United Future leader and government ally Peter Dunne says he suspects National will not agree to compromise on its plans to change the Resource Management Act (RMA) because it has a secret agenda.
The Government failed to get support for RMA changes during its last term, so it was forced back to the drawing board.
It is drafting new plans now but this weekend's by-election in Northland may put yet another spanner in the works.
Environment Minister Nick Smith said officials were still working though the proposals and the bill had not been drafted yet.
He was not saying how the Government was going to get support for the proposals.
"Oh, I'm not going to talk about the engagements that we have with the Government support parties, except to say that we are committed to working with all of those parties, and trying to build as broad a support base for these significant changes as we can get."
If National wins Saturday's by-election, it will have the numbers it needs to pass the legislation, with ACT already keen to help out.
But, if New Zealand First leader Winston Peters wins, then that makes things more difficult.
Mr Dunne said he and other parties were prepared to support changes to the law to make it easier for affordable homes to be built.
But the Government was not prepared to settle for a compromise if it could not get everything it wanted, he said.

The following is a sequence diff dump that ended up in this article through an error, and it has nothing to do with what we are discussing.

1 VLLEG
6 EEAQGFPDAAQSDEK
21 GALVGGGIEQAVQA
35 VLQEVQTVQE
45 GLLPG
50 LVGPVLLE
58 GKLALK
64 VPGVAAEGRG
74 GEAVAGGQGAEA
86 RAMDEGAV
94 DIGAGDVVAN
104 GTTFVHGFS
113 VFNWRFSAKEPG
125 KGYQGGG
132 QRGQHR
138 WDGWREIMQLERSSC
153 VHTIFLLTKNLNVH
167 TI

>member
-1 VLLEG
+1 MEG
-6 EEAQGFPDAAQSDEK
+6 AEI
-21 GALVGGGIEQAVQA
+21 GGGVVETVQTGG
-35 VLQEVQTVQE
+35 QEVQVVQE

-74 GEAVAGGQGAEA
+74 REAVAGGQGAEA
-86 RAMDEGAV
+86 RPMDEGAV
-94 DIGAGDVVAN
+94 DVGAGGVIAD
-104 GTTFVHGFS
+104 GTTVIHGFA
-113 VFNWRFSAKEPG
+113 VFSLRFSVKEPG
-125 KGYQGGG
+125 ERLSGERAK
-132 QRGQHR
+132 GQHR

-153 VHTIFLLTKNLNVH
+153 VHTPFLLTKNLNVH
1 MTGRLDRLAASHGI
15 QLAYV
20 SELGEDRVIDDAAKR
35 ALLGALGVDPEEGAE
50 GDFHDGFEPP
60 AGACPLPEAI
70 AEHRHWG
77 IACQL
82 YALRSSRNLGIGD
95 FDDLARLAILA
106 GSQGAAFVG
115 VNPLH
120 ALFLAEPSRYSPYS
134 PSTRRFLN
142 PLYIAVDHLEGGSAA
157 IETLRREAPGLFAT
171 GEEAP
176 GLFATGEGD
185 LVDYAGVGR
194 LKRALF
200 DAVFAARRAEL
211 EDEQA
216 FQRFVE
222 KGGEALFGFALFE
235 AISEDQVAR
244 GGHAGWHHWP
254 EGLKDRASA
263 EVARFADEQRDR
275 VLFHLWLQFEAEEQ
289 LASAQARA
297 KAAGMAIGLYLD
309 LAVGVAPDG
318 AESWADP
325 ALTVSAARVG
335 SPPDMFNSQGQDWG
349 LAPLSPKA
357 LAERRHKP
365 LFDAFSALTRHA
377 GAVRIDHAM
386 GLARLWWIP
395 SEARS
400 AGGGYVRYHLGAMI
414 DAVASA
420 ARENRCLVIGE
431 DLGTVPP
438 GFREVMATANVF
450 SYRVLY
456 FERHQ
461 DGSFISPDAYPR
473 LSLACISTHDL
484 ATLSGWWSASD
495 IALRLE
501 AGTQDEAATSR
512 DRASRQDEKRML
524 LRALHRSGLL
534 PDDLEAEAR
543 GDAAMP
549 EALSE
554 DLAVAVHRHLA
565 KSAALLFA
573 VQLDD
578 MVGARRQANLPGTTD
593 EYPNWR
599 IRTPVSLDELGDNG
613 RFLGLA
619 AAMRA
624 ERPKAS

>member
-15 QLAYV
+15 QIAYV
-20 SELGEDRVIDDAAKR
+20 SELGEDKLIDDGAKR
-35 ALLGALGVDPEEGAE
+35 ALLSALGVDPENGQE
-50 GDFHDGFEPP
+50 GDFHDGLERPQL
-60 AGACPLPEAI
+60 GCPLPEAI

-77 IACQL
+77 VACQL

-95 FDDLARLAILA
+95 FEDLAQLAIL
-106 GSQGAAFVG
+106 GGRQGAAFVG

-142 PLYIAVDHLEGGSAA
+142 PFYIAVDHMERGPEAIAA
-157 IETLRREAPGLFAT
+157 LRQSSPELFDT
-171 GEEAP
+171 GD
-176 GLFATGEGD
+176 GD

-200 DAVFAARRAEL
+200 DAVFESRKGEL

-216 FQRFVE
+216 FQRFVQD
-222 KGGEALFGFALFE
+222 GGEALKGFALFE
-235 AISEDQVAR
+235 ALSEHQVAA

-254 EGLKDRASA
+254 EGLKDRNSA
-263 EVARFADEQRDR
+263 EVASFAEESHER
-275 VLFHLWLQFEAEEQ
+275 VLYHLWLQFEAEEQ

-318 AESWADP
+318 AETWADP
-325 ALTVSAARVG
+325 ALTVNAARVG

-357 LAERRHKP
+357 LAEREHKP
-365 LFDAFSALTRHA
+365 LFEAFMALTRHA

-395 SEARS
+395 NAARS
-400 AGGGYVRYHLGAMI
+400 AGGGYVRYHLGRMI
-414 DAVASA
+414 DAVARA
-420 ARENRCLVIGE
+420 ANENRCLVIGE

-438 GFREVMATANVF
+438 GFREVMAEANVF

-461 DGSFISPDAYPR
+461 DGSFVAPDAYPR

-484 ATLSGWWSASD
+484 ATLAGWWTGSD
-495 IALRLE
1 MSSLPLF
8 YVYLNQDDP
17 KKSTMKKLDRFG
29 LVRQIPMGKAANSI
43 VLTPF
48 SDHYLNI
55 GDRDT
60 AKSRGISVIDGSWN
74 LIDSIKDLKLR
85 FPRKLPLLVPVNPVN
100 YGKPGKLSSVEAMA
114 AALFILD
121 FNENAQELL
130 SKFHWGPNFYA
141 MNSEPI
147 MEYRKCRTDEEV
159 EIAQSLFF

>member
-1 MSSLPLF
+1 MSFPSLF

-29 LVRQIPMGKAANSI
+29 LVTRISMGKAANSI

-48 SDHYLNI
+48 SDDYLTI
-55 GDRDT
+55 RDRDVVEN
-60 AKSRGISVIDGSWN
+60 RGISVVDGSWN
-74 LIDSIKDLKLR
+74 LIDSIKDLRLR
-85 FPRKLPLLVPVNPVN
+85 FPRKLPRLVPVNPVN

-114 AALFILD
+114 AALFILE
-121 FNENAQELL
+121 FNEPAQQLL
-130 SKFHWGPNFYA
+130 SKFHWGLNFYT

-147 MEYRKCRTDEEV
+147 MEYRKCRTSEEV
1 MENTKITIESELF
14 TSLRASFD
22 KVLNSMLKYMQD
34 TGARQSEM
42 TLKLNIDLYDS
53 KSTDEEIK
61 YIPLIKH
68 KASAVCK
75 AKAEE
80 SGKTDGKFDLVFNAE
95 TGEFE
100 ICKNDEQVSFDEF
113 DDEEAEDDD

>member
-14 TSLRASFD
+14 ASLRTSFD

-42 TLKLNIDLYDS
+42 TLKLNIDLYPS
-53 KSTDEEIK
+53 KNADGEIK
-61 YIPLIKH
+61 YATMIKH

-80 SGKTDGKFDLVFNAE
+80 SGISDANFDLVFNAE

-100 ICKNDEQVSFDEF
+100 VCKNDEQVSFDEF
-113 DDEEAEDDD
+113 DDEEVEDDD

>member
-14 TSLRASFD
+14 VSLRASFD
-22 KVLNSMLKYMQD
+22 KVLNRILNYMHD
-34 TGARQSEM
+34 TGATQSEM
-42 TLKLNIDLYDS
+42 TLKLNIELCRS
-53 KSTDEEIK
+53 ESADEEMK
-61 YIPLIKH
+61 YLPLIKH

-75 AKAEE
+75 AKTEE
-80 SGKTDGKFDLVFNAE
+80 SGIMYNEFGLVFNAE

"My suspicion is that this is a bit of a smokescreen for some other stuff. That while the process changes, the things that Parliament would agree to, would be helpful in the housing area, they may not be helpful in terms of their breadth with regard to some of the other things that might be on the agenda - things we don't know about."
Mr Dunne said he was still willing to talk but had not heard from the Government on that since January.
The Maori Party, however, met with Dr Smith on Tuesday.
Its co-leader Te Ururoa Flavell said it had invited Dr Smith to come to its caucus meeting and said while his party still had reservations, it would continue talking.
"He has certainly shown us that there is a willingness to consider the issues that we raised in front of him and to deal with those issues," he said.
"There will still be some coming and going on that but a listening ear to our concerns and also from our part a desire to try and find some way forward."
Mr Flavell was well aware of his party having more leverage if Mr Peters won on Saturday but he said it would continue work in the same way it did now.
"The minister has declared that he still wants to have sort of a majority and that means I suppose at least two, which might come from the Maori Party or otherwise to get him over the line and we're committed," he said.
"I am not too much fussed about what happens to Winston Peters or otherwise - at the end of the day we do right by our people and by our supporters, and if that means we come to some middle ground on some of those issues, we will take that opportunity."
Dr Smith was asked whether he could get Mr Peters to help out.
"Winston Peters is a difficult character to work with," he said, with a laugh.
"It's my view that if Winston wins the by-election in Northland, it will be more difficult for myself and the Government to make the sort of changes to the Resource Management Act that will benefit New Zealand, but we will just have to see what the voters decide on Saturday."
The outcome of the by-election should be clear by about 9pm on Saturday.